Google it - the US edition has details of Morrissey's personal life edited out - details that were apparently deemed likely to upset American readers, who (even when looking to read Morrissey's autobiography) are apparently likely to be offended by discussion of homosexuality. I returned mine and will be buying the British edition. Scandal.
2 internautes sur 2 ont trouvé ce commentaire utile 
4.0 étoiles sur 5 Reader, meet author 11 janvier 2016
Par Karl Janssen - Publié sur Amazon.com
Format: Broché Achat vérifié
Most rock stars aren’t expected to be men of letters, so all that’s asked of their memoirs is an adequate retelling of sex-drugs-and-rock-and-roll anecdotes fleshed out by a competent ghost writer. Not so with Morrissey. His brilliant lyrics (for those like myself who consider them so) inspire high literary expectations, and with this long-awaited autobiography Morrissey proves himself up to the challenge.

The first quarter of the book, in which he vividly describes his youth in Manchester, is a phenomenal piece of writing. In eloquently rendered, unconventional prose that resembles a sort of thesaurus-wringing beat poetry, Morrissey depicts latter-20th-century working-class life in Northern England as a bleak, modern Dickensian world in which children are beaten by sadistic teachers and every day is silent and gray. Music is the only means of escape for young Morrissey, and one day he decides to stop idolizing bands and start becoming one. Fans of the Smiths will probably be disappointed by the brevity with which he covers his tenure with that band, but it was after all only 10 percent of his life span. The centerpiece of the book is his Kafkaesque account of The Smiths trial in which drummer Mike Joyce sued Morrissey and guitarist Johnny Marr for additional royalties. Here Morrissey really piles the acrimonious invective on Joyce, the lawyers, the judge, and the British justice system in general. He insists over and over again how he got the shaft, and, from his one-sided account, it certainly appears that he did. One can understand Morrissey’s desire to state his case once and for all, and his account is quite riveting for a while, but it goes on far too long. What really kills the book, however, is its final quarter, which consists of an elaborate tour diary in which Morrissey travels the world, basking in the glory of his You Are the Quarry renaissance. He recounts every city he stopped in, how the crowd loved him, and how he loved them loving him. This sort of writing would be fine for a what-it’s-like-to-be-a-rock-star fluff piece in Rolling Stone, but it feels out of place in this otherwise uncommonly literary memoir.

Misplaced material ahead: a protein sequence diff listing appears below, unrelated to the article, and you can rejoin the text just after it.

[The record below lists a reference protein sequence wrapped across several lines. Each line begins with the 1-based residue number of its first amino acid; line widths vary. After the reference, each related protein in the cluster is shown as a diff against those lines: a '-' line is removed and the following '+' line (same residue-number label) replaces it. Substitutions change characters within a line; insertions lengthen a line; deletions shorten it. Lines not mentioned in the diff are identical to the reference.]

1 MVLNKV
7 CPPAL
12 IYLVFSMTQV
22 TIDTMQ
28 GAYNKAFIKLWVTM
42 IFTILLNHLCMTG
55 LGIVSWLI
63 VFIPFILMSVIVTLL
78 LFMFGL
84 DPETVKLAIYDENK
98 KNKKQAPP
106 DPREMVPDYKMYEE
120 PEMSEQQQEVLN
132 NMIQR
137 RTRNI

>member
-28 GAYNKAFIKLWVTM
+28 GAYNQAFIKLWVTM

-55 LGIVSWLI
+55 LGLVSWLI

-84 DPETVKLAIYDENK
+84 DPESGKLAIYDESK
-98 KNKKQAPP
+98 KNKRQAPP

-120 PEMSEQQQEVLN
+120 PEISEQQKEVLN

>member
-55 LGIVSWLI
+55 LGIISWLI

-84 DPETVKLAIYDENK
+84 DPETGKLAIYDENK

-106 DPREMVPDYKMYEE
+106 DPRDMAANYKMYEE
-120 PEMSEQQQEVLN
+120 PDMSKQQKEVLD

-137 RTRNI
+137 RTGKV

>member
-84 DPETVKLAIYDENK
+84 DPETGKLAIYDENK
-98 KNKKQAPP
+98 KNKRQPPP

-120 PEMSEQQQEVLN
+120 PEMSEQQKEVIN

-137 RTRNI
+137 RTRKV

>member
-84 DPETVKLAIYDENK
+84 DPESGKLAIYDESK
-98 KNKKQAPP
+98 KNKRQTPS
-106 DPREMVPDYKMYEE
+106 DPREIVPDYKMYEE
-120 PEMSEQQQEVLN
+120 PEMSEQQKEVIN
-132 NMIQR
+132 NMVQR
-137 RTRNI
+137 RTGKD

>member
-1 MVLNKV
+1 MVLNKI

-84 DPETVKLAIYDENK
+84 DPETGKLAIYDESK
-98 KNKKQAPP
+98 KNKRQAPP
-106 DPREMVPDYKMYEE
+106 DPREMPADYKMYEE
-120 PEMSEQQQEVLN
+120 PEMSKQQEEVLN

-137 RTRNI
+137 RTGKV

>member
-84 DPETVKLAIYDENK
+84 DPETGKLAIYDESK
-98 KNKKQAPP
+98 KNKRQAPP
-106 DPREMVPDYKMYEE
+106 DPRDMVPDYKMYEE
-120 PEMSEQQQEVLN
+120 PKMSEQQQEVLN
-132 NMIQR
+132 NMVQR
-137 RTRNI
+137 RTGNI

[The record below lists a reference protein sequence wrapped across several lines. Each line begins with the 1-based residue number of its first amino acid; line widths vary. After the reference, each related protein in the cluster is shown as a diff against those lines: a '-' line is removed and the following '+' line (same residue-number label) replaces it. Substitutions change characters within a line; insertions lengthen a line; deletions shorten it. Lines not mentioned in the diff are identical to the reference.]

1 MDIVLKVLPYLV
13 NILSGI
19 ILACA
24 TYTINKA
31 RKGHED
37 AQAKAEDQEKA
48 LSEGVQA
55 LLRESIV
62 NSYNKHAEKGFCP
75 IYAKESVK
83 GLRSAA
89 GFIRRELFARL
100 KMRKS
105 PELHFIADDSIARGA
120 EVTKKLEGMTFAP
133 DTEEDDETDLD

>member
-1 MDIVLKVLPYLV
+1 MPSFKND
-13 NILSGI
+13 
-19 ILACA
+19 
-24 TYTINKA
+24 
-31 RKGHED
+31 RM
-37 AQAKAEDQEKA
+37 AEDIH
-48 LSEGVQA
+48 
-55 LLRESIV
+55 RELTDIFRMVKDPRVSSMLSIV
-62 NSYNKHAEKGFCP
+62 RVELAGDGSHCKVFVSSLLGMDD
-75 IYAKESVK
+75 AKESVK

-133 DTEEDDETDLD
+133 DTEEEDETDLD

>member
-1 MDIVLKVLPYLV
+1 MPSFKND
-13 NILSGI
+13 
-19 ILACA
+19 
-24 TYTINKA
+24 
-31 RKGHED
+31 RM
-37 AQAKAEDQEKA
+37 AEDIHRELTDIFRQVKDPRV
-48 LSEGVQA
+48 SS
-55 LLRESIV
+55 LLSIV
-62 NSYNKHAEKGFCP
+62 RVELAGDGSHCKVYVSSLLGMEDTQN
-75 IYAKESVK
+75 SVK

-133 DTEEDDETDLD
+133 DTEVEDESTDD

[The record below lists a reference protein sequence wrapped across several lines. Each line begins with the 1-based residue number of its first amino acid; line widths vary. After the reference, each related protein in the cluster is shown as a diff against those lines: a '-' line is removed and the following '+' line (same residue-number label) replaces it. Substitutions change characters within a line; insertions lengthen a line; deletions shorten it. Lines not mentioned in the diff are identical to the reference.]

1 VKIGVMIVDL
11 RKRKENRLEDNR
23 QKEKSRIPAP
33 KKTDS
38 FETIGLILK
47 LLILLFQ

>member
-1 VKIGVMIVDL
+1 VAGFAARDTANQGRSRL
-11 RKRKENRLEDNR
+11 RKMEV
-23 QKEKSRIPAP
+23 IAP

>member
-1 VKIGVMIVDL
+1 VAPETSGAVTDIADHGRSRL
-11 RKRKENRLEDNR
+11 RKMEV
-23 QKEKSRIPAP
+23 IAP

There’s not much in this book about writing songs or recording music. If you’re interested in details of that sort, I would suggest checking out Simon Goddard’s Mozipedia. There is, however, quite a bit said about the marketing of music—as in, no record company or manager ever did enough for Morrissey. It’s surprising how much he obsesses over the chart position of each and every recording. Despite all his scorning of the mainstream and his honorary status as a godfather of “alternative” music, what he really wanted all along was to be the next Beatles. Those hoping for bits of show-biz gossip won’t be disappointed, as Morrissey recounts myriad run-ins with musicians, movie stars, and television personalities and how each and every one of them somehow disappointed him.

Morrissey, in his own words, makes himself sound egotistical, cantankerous, petty, vindictive, querulous, ungrateful, and mean-spirited. Nevertheless, he somehow comes across as quite likeable and frequently hilarious. After reading Autobiography, I don’t think I’d want to hang out with the guy, but one can’t help but admire what he’s achieved in his music career and what he has accomplished with this exceptional book. This may not be quite the memoir diehard fans have been waiting for, but still it’s definitely well worth its cover price.
3 internautes sur 3 ont trouvé ce commentaire utile 
4.0 étoiles sur 5 It gives an unexpectedly human and likeable face to the author and brings the reader on an amazing journey from the belligerent 11 septembre 2014
Par Ultan - Publié sur Amazon.com
Format: Format Kindle Achat vérifié
Excellently written, well-paced, full of all the self-depreciation and bitterness that one would expect from Moz. It gives an unexpectedly human and likeable face to the author and brings the reader on an amazing journey from the belligerent ghouls of his Manchester up-brining to his current last-of-the-international-playboys, LA rock-star lifestyle. There's plenty of coldly served revenge. His old teachers get it. Johnny Marr gets it. Rourke and Joyce get it. The lonely high-court judge gets it. Also on the list: Geoff Travis, Tony Wilson, Brian Ferry, various hired-gun musicians, meat-eaters, Siouxsie Sioux, the monarchy, Sire Records, John Peel . . . you get the idea. If getting even tap, tap, tapping into a laptop is as much fun as reading the results, then Morrissey must be a happy man.